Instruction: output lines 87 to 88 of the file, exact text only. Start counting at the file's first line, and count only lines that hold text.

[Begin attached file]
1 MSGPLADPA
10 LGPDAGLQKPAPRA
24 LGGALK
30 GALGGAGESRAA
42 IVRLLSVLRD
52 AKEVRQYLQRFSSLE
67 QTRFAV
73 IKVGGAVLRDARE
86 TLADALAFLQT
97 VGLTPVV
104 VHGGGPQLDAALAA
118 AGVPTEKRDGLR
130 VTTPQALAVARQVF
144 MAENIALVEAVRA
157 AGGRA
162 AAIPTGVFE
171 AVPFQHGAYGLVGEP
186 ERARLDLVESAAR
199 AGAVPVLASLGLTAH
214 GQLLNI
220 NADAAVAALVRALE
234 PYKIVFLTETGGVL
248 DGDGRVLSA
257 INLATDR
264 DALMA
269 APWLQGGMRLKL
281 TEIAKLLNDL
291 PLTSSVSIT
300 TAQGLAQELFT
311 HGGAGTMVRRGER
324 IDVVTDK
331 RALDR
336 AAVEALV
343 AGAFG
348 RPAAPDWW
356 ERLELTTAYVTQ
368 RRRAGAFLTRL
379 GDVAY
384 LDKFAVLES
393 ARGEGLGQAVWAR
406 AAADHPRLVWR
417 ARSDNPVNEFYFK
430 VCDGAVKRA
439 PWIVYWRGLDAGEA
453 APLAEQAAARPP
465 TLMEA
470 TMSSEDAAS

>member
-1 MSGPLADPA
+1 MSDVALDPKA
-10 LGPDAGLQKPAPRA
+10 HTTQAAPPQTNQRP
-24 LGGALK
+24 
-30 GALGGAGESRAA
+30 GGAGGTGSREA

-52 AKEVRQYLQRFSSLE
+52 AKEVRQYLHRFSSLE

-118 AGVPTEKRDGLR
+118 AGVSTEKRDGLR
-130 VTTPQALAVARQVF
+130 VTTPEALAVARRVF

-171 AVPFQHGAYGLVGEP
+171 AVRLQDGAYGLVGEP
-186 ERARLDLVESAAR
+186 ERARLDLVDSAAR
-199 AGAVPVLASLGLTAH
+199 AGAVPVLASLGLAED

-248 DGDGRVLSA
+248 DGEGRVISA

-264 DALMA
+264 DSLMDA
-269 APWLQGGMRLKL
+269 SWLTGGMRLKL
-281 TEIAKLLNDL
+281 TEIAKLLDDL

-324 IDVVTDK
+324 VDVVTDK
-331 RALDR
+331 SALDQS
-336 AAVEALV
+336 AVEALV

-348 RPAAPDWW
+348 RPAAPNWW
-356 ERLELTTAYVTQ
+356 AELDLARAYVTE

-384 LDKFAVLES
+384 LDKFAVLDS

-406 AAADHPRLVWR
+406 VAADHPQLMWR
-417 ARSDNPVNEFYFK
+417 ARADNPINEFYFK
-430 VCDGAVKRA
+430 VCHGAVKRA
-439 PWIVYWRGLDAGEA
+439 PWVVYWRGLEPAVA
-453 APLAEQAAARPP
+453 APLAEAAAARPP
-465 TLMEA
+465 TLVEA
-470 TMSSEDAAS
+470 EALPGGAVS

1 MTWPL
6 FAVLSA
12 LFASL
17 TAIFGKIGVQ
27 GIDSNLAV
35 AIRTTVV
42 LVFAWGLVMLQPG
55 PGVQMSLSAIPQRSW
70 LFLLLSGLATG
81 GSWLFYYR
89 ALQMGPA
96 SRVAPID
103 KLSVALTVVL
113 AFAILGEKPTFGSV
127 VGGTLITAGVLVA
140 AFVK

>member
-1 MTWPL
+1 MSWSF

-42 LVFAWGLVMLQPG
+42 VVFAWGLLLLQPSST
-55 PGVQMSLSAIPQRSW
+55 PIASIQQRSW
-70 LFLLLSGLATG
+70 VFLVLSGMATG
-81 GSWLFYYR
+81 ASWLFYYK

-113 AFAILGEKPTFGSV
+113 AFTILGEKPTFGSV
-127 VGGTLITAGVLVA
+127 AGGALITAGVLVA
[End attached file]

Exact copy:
-384 LDKFAVLES
+384 LDKFAVLDS